Sarah-Rotman-Epps [Posted by Sarah Rotman Epps]

I've had a lot of press inquiries about the Cool-er Reader, which is launching June 1 via direct sales on their Web site. Just a few quick thoughts:

  • What it is: An E Ink display eReader with a 6" screen, the same size as the Sony Reader products and the Kindle 2. It uses Adobe DRM/ePub formats, not a proprietary format like the Kindle, so you can buy books elsewhere and use them on the Cool-er or buy books at and use them on another eReader device like Sony's. It's intentionally stripped-down: It does not have wireless connectivity,  a touchscreen, external speakers, or sidelighting. It retails in multiple colors for US$249. It's put out by Interead, a UK-based startup led by a management team with a background in startups and finance (notably not publishing or retail). The manufacturing is done by Netronix, a Taiwanese company that also makes obscure eReaders like the Star eBook, Bookeen, and Astak Mentor.
  • What it could be: Right now, the Cool-er is only available by direct sale from its Web site, but the company is actively pursuing distribution deals to put the reader in electronics stores, supermarket chains, department stores, and bookstores, which, depending on how successful they are at getting these deals done, would give the product much wider exposure. But what's really significant is where they are pursuing these deals: their home country of the UK, the obvious suspects of US, Canada, and EU markets, but also 17 other countries, some of which (like Brazil and India) have no eReader products currently sold there. So if they get the distribution strategy right, they could have an early foothold in markets where no eReader company has gone before, even Sony.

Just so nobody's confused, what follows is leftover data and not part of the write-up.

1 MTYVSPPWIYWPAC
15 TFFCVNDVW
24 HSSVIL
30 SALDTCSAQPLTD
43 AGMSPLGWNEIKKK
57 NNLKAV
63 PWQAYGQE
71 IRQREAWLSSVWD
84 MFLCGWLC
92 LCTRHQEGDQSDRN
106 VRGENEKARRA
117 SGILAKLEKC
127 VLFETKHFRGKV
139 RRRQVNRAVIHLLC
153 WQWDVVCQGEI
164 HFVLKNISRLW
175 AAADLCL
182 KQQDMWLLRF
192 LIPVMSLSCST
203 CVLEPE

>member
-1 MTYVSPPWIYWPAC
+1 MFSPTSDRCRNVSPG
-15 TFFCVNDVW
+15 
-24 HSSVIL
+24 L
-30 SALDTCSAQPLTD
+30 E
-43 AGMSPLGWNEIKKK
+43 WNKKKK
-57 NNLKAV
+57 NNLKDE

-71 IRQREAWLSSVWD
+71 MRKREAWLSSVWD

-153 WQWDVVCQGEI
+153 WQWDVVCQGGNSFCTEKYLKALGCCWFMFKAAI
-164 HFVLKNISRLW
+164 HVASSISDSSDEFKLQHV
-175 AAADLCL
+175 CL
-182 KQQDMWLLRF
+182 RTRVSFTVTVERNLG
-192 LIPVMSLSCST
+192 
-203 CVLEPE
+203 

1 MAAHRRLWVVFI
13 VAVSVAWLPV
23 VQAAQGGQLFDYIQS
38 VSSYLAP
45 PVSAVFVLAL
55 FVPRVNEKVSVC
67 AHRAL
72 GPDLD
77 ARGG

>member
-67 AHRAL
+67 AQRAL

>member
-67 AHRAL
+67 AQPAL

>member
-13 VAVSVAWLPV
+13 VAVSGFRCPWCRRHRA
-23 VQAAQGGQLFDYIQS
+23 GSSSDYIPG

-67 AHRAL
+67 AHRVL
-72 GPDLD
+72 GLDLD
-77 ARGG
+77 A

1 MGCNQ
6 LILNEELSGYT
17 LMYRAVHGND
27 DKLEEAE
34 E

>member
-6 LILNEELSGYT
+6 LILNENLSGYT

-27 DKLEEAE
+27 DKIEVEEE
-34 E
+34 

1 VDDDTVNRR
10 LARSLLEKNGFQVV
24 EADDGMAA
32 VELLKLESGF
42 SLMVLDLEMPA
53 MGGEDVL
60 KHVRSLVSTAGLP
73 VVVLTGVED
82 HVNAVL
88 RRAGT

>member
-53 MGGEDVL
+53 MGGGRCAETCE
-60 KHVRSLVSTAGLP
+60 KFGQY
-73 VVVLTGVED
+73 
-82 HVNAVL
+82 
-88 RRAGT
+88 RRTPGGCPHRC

• What it means for the eReader market: The Cool-er Reader will be one of many new eReader products coming on the market in the next few years. By itself, it won't make a huge impact on the market, especially considering its lack of wireless, its currently limited distribution, and its relatively high price point. But collectively, this product and the others coming on the market will do three things to the eReader ecosystem:
    1. Expand consumer choice. Some consumers will be willing to accept fewer features or alternative models for a lower price. The many competitors to the iPod never made a dent in Apple's sales, but their existence is a boon to consumers who want more options.
    2. Put pricing pressure on market leaders. The Kindle DX retails for a whopping $489; other models by Amazon and Sony range from $299 to $359. While other premium products will launch in the price range of the DX, there will also be a race to get to a $199 price point with simpler models, which we expect to happen by Q3 2010. There are also companies working on a $99 eReader aimed at BRIC markets; we expect models on the market at that price point by 2012.
    3. Encourage innovation. With an increasingly crowded eReader marketplace, no one–market leaders or new entrants–can sit on their laurels. As more companies enter the market, we expect innovation for product and channel strategy to flourish. An eReader for your bathroom? eBook integration with in-flight entertainment systems like Virgin America's? 

My latest report on the future of the eReader market is due out on Tuesday. You can sign up for an alert to be emailed when it's published here.